[City Slang; 2020]

There has always been something of the apocalyptic within Son Lux’s music. The trio – consisting of Ryan Lott, Rafiq Bhatia and Ian Chang – frequently deal with urgency, despair and grief over the state of the world. Songs like “Dream State” for example (from their fantastic album Brighter Wounds) lament how quickly the individual’s life can be upended. Yet, although their songs can often be harbingers of doom, they also possess an ascendant beauty. Nothing has ever been completely black nor completely white in their music, but an incorporation of both. Shadows always flit around their brighter songs while beams of light flicker in and out their darker songs. Now at the end of a universally bad year, the band have released their brand new album Tomorrows II, which effectively veers between defeat and victory.

The second instalment in their Tomorrows trilogy, Tomorrows II delivers what the band produce incredibly well: shifting, multi-layered soundscapes that can encourage listeners to rise above their internal conflicts or pull them into a despondent chasm. As the songs bend and twist into unpredictable shapes, so does the emotional direction and the listening experience. With the combination of their idiosyncratic production and Lott’s emotive, vibrato-rich voice, the audience is taken through scenes of pathos, liberation and death – a combination which all too well represents life itself.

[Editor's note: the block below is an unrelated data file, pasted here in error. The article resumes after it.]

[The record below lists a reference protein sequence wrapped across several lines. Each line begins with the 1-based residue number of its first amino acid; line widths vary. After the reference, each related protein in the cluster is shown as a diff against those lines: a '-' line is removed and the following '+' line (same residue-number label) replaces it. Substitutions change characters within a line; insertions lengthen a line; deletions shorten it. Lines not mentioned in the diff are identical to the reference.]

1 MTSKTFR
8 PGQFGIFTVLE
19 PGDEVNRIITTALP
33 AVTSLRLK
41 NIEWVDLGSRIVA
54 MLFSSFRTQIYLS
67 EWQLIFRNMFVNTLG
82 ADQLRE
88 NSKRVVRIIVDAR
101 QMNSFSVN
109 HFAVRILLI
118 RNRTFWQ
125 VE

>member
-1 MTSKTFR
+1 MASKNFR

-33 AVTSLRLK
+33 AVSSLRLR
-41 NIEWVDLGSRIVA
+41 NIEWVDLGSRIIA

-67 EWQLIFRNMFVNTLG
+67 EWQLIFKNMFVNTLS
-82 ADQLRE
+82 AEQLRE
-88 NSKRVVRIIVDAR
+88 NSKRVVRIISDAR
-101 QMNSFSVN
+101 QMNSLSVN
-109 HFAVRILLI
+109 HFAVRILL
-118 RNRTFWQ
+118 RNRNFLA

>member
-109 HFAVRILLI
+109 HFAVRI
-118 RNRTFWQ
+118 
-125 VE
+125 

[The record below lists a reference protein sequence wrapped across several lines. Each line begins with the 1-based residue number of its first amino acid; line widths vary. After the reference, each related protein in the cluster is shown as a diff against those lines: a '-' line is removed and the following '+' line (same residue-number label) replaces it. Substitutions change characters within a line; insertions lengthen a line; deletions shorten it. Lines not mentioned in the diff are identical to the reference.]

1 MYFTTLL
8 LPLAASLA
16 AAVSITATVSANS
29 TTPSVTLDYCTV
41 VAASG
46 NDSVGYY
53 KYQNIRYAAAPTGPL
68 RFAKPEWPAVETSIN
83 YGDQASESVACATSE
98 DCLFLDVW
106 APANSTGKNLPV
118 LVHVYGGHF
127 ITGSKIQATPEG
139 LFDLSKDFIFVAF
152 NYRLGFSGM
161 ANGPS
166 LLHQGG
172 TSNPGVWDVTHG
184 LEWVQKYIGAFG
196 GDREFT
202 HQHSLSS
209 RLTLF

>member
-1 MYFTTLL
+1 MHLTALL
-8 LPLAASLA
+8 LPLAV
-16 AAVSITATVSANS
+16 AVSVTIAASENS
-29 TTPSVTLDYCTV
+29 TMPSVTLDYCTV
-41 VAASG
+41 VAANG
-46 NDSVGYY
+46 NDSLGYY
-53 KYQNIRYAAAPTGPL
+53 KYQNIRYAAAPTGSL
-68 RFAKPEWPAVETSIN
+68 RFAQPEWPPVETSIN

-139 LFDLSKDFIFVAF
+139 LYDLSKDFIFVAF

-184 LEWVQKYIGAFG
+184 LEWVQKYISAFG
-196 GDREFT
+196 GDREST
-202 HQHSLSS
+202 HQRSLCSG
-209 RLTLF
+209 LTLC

Album opener “Warning” is a sparse song with mournful piano and Lott’s vocals at the forefront. The lyrics start: “Can’t promise I’ll be near you / All the way up through the end,” which invokes the imagery of a person, bedridden and dying, understanding that it’s their time. As Lott repeats: “Am I leaving you in the morning my dear?” with his powerful falsetto, death itself doesn’t seem as painful as knowing who you leave behind. Although this song is not necessarily indicative of the entire album’s mood, it is a powerful and striking beginning.

The following track “Molecules” starts with the sound of clacking wooden wind chimes which linger behind prominent piano. It is the contrasting tempos of these two instruments allow these tracks with their soft and hard textures coexist. Through a coldly distorted filter, Lott recalls how “We danced until the bullets flew / Oh how they made their way through you.” As the song progresses, more lush elements are added such as strings and synths that elevate it while still keeping its tragic backbone. The connections to “Warning” are apparent as “How many tomorrows gone?” is asked. Both songs are preoccupied with death although in this case, death is sudden and with no time for contemplation.